Image result for images of NCAR in boulder
Housed in a beautiful building designed by I. M. Pei,
 one of the greatest living member of the modernist generation of architects, the NCAR sits nestled in the foothills of Boulder, Colorado. 
       we got to play with a cloud and make microbursts.
     One of my favorite things was the ice core representation. By trapping gases, dust, and other materials, some ice core data from Antarctica provides information about climate more than 700,000 years in the past, a period which spans eight ice age cycles!
                      Image result for image of ice core at NCAR
    NCAR does research for NOAA. the National Oceanic & Atmospheric Administration. 
        NOAA predicts changes in climate, weather, oceans, and coasts, and works to conserve and manage coastal and marine ecosystems and resources.
      
          
   One of my favorite things was the ice core representation. By trapping gases, dust, and other materials, some ice core data from Antarctica provides information about climate more than 700,000 years in the past, a period which spans eight ice age cycles!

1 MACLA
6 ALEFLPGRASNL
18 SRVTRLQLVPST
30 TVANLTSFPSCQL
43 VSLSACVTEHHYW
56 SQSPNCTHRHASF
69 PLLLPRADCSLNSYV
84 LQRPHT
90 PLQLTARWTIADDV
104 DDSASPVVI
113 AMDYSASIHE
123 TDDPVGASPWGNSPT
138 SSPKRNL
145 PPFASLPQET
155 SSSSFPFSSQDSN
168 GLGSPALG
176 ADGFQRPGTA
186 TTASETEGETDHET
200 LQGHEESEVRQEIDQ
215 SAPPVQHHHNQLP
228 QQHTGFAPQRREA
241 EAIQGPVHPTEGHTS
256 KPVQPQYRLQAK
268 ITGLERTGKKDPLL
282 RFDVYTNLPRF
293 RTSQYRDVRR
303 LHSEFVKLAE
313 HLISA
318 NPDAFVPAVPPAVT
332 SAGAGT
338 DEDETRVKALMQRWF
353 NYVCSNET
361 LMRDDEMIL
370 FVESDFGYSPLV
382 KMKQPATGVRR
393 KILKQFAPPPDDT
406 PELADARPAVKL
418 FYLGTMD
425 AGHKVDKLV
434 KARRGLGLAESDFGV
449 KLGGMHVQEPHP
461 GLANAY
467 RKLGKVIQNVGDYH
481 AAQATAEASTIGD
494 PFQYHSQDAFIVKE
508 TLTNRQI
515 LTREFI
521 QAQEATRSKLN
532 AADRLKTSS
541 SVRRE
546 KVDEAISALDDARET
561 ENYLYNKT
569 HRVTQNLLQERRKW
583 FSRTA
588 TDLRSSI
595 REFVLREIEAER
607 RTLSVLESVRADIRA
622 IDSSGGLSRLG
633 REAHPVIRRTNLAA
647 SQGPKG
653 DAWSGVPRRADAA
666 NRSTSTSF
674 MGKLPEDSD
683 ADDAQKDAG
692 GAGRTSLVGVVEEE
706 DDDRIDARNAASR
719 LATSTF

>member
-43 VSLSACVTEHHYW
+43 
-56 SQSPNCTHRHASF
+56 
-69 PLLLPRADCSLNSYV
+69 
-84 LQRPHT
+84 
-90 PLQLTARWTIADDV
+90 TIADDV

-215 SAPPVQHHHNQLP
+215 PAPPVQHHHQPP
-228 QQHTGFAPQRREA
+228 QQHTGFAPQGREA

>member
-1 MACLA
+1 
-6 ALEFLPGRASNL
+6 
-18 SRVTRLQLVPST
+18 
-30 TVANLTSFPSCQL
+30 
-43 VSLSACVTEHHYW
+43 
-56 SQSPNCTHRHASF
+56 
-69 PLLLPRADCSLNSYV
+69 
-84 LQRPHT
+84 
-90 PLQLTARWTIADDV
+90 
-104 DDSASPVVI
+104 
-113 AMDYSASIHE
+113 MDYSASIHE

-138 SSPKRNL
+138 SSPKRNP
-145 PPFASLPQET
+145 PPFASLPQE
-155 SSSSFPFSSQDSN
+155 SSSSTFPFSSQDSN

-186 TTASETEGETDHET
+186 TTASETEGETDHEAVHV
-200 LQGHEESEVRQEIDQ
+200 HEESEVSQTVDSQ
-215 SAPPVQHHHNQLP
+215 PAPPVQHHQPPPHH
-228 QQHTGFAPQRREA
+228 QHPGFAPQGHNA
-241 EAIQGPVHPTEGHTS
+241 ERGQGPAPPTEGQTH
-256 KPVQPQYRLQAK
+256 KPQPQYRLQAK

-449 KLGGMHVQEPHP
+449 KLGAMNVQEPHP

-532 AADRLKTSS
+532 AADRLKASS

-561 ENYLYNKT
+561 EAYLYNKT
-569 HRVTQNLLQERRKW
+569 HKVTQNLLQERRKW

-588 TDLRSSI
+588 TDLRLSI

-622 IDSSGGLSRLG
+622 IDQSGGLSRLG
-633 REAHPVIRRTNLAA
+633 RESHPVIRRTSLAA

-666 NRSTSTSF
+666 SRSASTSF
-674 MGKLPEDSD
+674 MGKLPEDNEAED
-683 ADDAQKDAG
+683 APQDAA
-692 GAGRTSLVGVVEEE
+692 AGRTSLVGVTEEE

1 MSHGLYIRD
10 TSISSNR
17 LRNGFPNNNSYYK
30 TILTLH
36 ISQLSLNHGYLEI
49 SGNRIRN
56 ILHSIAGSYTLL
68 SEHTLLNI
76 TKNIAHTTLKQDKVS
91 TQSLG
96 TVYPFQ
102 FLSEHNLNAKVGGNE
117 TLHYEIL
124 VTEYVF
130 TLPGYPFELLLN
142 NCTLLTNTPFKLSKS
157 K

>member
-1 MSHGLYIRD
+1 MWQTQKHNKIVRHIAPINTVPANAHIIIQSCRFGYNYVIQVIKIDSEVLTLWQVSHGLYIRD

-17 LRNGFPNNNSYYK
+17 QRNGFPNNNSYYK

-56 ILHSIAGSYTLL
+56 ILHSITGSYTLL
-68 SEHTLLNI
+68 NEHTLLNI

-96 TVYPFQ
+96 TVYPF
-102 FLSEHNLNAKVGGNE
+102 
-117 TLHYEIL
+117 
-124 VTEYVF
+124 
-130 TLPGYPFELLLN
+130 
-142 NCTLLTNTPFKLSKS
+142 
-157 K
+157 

My other favorite things was this big blue globe filled with liquid. When spun around it showed current patterns. I really wanted one of those!
                    Image result for image of ncar 
     After our guided tour, we had a picnic lunch on the surrounding outdoor area which also includes a quarter mile trail for hiking. What a view, what a great afternoon. 
                    For more info visit NCAR












Monday, September 17, 2018

Mary Tharp cartographer and path finder.

 I find maps to be fascinating, and the older ones are such a wonderful time capsule of history. Mary Tharp  loved maps, and created them for a vast area she never saw. 

     A path-breaking American geologist and oceanographic cartographer Tharp's work revealed the presence of the Mid-Atlantic Ridge, leading scientist into accepting the apparently radical theories of plate tectonics and continental drift.
    "This is how they looked 250 million years ago. I had a blank canvas to fill with extraordinary possibilities, a fascinating jigsaw puzzle to piece together," Tharp said. "It was a once-in-a-lifetime — a once-in-the-history-of-the-world —opportunity for anyone, but especially for a woman in the 1940s."